The Inconvenient Truth

That which we can't change, we do our best to avoid.

The Inconvenient Truth

Believing that Die Hard is a Christmas movie is a lot like believing in Santa. It's cute, but sitting on a strange man's lap seemed cute for a while, too, and I don't think you should keep doing that, either.

Some people refuse to let go. If Die Hard is not a Christmas movie, what is? The Julia Roberts movie Mystic Pizza? The cartoon and live-action blend Who Framed Roger Rabbit? Or are we simply clutching onto our nearest anecdote to tell ourselves a story that gets us what we want during holidays?

I can relate, though. I'd call anything a Christmas tradition if it gives me a free pass to do what I really want – which is not necessarily listening to Burl Ives or eating candy canes. That's why I say this isn't me drinking bourbon at 10:00 AM on a Thursday, this is me getting into the holiday spirit.

As far as action films go, Die Hard might be one of the greatest. It only manages to seem like a great Christmas movie by not being one. But the problem is that the stories we tell each other (and ourselves) are more persuasive than the truth itself. With an excellent narrative, facts are unnecessary. In fact, they get in the way.

That’s the thesis of this article. When facts don't line up with our narrative, we do our best to ignore them.

When it comes to the winter's tale of a miraculous evening in an exclusive high rise where innocent people were rescued from terrorists by a heroic elf on December 24th, if it gets you into the Christmas Spirit, call it what you want. Anything is possible if you believe unless otherwise stated in writing. But dislodging a man from his opinion is harder than getting him to read the fine print.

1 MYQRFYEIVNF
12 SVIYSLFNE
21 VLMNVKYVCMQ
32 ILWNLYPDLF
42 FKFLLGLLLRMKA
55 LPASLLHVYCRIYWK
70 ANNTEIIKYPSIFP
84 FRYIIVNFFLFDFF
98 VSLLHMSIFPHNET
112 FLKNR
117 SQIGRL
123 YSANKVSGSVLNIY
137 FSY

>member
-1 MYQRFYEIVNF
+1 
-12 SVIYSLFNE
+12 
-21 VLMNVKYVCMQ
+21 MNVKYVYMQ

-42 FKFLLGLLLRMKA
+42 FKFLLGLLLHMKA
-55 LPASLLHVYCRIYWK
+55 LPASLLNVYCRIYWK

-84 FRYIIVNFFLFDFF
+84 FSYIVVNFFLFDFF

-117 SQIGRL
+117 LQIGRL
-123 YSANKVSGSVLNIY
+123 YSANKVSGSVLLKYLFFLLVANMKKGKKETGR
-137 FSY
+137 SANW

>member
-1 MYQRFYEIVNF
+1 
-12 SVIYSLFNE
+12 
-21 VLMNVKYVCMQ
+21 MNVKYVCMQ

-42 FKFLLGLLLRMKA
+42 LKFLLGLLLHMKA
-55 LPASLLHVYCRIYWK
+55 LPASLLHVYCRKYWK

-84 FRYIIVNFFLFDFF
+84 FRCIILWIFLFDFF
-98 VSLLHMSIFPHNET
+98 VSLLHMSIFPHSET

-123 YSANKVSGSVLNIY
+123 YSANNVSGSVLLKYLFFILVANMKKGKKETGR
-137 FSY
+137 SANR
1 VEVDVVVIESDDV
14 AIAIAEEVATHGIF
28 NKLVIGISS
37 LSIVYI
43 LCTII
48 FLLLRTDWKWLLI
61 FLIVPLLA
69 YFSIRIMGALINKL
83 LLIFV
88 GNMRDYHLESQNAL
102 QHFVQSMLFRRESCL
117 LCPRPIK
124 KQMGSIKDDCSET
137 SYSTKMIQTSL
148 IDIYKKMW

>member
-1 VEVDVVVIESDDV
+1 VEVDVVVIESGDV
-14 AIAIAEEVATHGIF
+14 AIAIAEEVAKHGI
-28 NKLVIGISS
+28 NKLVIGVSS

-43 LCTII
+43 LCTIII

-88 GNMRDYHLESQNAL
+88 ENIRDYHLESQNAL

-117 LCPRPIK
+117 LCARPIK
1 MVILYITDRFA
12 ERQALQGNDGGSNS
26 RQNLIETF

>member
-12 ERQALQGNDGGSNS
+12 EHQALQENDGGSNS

Here's a summary of the science on this:

Cognitive bias is a systematic thought process caused by the tendency of the human brain to simplify information processing through a filter of personal experience and preferences. The filtering process is a coping mechanism that enables the brain to prioritize and process large amounts of information quickly. (source)

The source of the above statement is a community of software engineers, AI scientists, and technologists whose whole industry is focused on making something virtual seem as real as childbirth. They make what is objectively a .csv file feel like a personal friend, a community, and a trip to Paris, all in the same newsfeed.

Before we go any further, I expect some readers may find this post triggering, especially during the holidays, when your goal is to enjoy the Christmas movie of your choosing, even if it was released in the summer. Read carefully, or stop here if you need to.

The rest of you will find this post, although maybe hard to swallow, brutally true.

We have a difficult relationship with the truth. I started this page by saying that there was, in my view, such a thing as absolute truth, so long as you don't expect ever to access it since language is the only delivery method, and humans are the only messengers. It wasn't a great article, but it's still a great point. Language is a moving target of culturally complicated words among sentences. Since that first article, I've written much about it over the years, surrounded by wit and bloviation, as well as three articles criticizing Ted Cruz, one of truth's antagonists. But the theme is this: I love the truth, but I also love to embellish it if it helps you accept that it's messy, the only thing Ted and Truth have in common.

Because the truth hurts, we sometimes avoid it, especially if it compromises our previously held view. In this article, I'll talk about three examples where inconvenient truth is overwritten by narrative when it comes to vital issues we face. And these are, I would argue, some of the biggest issues that face us.